ANCHORAGE - A Nikiski man who misrepresented himself as an accomplished hunting and fishing guide and defrauded sportsmen was sentenced to two years in prison.
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Wally Dean Jackson Jr., 37, took clients on hunting and fishing trips and defrauded sportsmen out of $100,000 or more.
He was sentenced Friday to 11½ years in prison with all but two suspended. His hunting privileges were revoked for 10 years and his fishing privileges revoked for five. If he violates his 10-year probation, he could be ordered to serve the remaining time.
Troopers with the Alaska Bureau of Wildlife Enforcement called their investigation the most stupefying case of guiding fraud the state has seen. Jackson pleaded no contest to numerous counts including guiding without a license and scheming to defraud victims, some of whom he never met, even after they paid him.
"His woodsman savvy is zero, but he tells everyone he's second to Jim Bridger," Trooper Marc Cloward said after the sentencing, referring to the 19th century mountain man.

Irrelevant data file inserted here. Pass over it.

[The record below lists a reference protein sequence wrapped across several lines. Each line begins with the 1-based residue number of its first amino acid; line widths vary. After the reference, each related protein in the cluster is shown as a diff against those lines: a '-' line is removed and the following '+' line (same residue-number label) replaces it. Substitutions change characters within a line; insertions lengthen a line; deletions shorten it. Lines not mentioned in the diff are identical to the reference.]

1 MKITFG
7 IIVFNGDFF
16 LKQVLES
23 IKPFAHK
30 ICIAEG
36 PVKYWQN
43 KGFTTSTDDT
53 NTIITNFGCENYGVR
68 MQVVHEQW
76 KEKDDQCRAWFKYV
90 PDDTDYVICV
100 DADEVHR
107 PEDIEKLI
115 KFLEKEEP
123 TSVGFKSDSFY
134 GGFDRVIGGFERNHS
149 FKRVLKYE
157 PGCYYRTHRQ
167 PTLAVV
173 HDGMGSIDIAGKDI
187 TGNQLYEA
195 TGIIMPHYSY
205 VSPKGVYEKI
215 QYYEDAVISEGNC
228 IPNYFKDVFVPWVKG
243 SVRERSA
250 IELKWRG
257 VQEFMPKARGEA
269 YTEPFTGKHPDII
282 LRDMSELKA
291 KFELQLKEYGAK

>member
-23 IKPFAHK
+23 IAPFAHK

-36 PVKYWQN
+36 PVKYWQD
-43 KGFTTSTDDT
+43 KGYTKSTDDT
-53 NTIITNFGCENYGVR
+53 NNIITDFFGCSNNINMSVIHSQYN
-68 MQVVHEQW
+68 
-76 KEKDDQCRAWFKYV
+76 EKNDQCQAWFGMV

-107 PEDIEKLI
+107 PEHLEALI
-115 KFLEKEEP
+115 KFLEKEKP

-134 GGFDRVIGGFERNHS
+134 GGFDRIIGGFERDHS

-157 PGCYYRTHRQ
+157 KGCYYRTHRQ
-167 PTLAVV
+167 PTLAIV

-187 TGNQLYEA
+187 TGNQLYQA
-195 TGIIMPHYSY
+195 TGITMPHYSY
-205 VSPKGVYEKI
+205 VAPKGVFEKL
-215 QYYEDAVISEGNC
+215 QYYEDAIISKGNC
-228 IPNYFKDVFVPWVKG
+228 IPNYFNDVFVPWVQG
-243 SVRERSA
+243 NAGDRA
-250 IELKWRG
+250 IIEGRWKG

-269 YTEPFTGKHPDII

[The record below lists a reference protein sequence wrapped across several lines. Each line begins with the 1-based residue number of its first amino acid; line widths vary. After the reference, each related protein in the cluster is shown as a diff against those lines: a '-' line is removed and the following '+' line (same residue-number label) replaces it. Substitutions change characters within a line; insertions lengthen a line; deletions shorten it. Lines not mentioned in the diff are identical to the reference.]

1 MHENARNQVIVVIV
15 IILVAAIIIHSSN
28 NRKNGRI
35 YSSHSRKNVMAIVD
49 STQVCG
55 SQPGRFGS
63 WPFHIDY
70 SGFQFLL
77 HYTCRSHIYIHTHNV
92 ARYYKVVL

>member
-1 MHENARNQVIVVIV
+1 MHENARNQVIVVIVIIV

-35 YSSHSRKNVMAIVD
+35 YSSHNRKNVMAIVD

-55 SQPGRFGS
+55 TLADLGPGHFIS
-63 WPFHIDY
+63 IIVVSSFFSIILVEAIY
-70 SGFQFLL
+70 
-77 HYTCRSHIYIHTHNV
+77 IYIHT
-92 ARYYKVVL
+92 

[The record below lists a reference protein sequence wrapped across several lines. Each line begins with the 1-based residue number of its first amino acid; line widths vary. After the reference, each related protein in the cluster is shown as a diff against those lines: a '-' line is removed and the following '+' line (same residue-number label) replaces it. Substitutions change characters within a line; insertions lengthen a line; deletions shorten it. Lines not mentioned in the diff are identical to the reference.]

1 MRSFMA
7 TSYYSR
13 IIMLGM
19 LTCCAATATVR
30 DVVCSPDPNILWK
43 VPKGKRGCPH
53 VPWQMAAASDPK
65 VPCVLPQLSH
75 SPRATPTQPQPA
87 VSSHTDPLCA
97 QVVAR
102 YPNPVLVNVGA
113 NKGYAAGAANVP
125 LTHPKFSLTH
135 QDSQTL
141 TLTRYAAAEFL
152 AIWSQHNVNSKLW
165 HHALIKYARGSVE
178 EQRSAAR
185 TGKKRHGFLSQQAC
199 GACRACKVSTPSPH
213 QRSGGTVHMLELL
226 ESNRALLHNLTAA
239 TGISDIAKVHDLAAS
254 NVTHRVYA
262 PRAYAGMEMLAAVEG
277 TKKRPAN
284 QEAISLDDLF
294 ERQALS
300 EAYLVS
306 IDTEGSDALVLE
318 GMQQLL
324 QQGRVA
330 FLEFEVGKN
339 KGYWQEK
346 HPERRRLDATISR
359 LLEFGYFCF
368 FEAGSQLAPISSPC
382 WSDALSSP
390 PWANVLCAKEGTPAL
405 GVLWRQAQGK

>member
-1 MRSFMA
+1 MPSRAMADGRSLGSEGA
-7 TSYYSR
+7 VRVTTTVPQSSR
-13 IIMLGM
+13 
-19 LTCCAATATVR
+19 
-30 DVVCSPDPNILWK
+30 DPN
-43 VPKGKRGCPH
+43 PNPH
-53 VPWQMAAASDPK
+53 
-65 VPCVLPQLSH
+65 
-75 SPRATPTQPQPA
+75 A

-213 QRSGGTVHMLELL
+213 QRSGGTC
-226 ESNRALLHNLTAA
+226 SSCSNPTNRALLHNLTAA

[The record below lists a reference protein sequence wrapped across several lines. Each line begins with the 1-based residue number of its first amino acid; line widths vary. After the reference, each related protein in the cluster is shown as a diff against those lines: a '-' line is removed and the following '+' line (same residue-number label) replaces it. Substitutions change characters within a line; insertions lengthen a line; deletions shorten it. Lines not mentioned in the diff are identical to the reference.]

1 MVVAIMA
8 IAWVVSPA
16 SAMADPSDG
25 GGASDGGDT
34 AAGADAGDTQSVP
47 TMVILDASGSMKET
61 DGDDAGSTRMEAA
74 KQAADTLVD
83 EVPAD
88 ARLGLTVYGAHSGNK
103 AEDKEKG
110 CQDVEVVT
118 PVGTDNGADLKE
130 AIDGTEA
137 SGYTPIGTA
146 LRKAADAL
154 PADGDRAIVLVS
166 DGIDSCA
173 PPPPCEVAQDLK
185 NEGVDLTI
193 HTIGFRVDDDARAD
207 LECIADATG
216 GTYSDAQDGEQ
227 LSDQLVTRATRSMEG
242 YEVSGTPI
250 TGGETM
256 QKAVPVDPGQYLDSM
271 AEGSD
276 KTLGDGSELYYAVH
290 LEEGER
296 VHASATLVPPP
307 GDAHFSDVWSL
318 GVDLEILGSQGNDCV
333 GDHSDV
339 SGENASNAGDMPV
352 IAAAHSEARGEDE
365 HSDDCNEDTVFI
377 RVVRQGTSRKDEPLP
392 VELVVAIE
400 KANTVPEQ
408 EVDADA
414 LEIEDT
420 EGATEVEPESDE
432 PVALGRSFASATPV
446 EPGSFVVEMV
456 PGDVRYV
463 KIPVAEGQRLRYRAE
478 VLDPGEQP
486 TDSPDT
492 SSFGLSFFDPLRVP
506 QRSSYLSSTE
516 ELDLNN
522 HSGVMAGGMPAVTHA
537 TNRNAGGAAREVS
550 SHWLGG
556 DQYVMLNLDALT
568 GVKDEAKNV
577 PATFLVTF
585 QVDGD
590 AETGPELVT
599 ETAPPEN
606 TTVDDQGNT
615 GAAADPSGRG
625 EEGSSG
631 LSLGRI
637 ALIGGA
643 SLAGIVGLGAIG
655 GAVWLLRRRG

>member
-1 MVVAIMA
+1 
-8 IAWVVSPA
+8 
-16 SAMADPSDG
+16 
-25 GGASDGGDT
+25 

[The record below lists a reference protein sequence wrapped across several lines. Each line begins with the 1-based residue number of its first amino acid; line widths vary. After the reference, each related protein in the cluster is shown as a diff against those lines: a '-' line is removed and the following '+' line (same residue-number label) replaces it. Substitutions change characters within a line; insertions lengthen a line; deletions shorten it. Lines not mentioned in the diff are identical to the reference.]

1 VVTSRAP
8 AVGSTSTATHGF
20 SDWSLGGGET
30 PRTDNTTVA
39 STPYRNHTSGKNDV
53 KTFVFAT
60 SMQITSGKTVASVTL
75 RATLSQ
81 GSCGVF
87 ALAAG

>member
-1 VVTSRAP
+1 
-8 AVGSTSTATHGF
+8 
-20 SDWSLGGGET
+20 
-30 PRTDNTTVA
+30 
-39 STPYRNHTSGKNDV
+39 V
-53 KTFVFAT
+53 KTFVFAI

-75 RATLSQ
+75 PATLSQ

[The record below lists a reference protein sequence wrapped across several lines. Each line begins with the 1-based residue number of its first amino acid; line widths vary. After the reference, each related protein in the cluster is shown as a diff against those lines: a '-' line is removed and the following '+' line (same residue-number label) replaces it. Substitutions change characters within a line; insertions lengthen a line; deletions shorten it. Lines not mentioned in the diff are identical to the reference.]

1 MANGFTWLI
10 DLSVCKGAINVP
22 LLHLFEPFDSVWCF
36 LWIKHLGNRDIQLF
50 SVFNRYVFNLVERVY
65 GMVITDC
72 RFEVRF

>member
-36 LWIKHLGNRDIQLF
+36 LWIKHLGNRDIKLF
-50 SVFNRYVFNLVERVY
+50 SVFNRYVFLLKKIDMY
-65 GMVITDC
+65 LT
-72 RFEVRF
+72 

Jackson once took clients into the woods and they reported that he could not figure out the stove. He ended up dumping fuel on a flame.
"Mr. Jackson had no idea how to use the cook stove, and when he tried to, he set himself on fire," prosecutor Andrew Peterson told the judge. Clients extinguished the flames.
According to the state, Jackson once picked up an old pelvic bone from a moose and told clients it was a moose skull. Another time, Jackson met clients for a guided river trip and could not determine which end of the raft was the front.
In several cases, investigators said, Jackson brought clients to remote destinations and then left them, claiming his mother had a stroke or that there was a murder in the family. The clients made their own way back or sought assistance.
"He's lucky he didn't kill somebody, abandoning people in the field," Cloward said. "He's totally inexperienced and always biting off more than he could handle."